Origin of the United States National Motto IN GOD WE TRUST, designated as the U. S. Nation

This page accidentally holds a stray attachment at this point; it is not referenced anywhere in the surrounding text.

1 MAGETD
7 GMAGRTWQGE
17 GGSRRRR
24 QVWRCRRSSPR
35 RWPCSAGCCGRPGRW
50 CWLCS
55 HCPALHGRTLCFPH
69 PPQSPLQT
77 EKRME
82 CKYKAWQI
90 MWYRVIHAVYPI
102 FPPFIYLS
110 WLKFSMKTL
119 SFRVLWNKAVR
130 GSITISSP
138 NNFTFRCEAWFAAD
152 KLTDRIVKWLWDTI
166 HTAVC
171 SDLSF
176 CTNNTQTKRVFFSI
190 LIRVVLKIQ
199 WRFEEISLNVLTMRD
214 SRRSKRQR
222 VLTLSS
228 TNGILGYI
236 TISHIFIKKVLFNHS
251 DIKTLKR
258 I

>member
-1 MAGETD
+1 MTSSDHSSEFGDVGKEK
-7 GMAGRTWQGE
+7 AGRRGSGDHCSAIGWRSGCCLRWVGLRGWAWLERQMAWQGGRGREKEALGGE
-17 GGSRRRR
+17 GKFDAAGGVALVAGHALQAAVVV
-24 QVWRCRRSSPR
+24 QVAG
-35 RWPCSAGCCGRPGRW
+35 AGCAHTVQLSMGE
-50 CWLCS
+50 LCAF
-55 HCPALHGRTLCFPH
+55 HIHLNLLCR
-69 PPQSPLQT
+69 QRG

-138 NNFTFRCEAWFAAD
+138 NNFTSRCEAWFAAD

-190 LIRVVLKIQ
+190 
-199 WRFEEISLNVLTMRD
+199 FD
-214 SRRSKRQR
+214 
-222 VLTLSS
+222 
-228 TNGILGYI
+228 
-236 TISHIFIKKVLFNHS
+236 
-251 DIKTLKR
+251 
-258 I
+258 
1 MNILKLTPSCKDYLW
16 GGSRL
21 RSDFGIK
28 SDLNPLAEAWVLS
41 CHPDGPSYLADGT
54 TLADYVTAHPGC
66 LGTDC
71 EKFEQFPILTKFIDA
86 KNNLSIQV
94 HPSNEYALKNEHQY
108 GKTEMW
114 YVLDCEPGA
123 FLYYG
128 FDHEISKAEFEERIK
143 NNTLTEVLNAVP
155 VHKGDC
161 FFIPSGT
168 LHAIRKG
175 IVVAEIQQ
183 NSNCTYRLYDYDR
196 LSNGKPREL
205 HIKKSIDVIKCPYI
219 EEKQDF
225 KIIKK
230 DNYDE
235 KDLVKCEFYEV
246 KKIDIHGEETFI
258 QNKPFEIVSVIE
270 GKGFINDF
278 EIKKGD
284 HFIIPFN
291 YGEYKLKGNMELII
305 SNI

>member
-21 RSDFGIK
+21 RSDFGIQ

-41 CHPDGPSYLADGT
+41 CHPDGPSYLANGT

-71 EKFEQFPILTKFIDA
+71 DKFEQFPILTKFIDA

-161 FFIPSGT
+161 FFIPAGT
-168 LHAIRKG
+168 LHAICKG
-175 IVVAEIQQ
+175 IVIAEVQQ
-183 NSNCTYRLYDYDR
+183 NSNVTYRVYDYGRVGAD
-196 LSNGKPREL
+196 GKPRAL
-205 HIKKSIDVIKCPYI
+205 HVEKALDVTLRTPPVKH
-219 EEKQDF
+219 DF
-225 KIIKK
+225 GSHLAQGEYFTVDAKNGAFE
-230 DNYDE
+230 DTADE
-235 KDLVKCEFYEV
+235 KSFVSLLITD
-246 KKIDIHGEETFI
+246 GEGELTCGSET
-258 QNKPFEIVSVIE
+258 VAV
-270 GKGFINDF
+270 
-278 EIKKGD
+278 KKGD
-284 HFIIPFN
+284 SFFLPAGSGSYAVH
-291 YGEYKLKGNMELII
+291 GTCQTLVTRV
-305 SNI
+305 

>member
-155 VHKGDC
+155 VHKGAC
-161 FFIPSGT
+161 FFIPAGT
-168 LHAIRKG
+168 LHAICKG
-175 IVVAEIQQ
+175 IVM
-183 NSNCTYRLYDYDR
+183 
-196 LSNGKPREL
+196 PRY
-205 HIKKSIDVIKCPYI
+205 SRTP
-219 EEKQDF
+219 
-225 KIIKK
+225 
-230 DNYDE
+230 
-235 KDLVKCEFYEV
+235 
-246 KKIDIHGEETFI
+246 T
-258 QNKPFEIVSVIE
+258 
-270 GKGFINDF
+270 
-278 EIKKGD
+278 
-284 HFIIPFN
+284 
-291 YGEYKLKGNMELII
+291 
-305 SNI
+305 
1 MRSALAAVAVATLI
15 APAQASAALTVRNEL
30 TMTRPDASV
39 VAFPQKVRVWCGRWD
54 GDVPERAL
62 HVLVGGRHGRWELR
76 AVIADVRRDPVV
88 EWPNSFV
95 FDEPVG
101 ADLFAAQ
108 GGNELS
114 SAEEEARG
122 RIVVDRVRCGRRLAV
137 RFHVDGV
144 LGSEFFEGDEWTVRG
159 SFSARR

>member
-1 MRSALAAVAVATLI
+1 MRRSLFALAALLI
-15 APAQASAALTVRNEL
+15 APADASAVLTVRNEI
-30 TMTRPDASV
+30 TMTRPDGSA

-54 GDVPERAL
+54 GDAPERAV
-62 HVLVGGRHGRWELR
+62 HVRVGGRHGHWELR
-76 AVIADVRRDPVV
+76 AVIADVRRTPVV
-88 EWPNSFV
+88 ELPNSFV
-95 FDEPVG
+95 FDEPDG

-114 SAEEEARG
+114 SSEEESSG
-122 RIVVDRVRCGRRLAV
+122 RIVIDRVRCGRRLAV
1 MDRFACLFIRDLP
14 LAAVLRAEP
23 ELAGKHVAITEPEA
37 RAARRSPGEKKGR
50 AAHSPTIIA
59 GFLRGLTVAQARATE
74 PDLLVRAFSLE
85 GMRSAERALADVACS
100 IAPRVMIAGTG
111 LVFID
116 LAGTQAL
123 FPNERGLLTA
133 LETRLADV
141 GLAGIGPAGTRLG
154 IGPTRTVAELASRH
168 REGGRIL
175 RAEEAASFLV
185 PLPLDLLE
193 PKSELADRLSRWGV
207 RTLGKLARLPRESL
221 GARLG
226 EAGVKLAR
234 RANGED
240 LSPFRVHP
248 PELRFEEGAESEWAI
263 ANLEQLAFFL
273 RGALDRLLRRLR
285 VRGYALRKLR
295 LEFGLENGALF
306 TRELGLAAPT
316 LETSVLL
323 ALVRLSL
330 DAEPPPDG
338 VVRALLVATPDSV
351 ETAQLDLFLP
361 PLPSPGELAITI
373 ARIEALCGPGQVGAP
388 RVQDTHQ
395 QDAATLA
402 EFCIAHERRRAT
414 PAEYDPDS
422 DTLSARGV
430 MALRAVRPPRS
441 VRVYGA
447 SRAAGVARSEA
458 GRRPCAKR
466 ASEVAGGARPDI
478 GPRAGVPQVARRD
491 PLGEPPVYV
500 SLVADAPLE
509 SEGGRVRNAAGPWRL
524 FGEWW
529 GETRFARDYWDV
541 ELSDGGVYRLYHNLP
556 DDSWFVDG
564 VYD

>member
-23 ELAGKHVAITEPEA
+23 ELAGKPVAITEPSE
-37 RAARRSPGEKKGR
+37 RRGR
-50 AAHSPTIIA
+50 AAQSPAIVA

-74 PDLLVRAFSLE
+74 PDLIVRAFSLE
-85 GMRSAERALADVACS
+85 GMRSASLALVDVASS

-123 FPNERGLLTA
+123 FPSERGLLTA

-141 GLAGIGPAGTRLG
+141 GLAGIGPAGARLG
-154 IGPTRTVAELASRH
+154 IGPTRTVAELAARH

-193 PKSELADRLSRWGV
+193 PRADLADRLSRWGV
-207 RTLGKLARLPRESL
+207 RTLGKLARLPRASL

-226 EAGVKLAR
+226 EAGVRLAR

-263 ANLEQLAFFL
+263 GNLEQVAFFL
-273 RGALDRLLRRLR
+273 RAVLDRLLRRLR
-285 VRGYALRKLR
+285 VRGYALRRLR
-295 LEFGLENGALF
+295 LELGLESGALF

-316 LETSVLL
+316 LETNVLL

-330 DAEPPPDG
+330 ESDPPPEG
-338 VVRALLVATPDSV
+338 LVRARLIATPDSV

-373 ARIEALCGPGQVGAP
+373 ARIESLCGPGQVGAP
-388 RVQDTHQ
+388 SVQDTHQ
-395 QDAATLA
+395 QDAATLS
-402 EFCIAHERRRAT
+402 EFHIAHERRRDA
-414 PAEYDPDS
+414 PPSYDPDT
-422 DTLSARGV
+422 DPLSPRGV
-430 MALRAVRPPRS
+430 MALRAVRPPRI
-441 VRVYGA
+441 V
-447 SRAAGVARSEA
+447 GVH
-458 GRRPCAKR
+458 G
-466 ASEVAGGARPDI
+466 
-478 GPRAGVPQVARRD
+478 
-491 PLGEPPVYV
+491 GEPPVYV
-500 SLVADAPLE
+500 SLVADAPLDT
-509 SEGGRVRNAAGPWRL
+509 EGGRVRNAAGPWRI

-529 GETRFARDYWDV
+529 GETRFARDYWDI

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Origin of the United States National Motto IN GOD WE TRUST, designated as the U. S. National Motto by Congress in 1956, originated during the Civil War as an inscription for U. S. coins, although it was used by Francis Scott Key in a slightly different form when he wrote The Star Spangled Banner in 1814. On Nov. 13, 1861, when Union morale had been shaken by battlefield defeats, the Rev. M. R. Watkinson, of Ridleyville, Pa. wrote to Secy. of the Treasury Salmon P. Chase, "From my heart I have felt our national shame in disowning God as not the least of our present national disasters," the minister wrote, suggesting "recognition of the Almighty God in some form on our coins." Secy. Chase ordered designs prepared with the inscription IN GOD WE TRUST and backed coinage legislation which authorized use of this slogan. It first appeared on some U. S. coins in 1864, disappeared and reappeared on various coins until 1955, when Congrress ordered it placed on all paper money and all coins.

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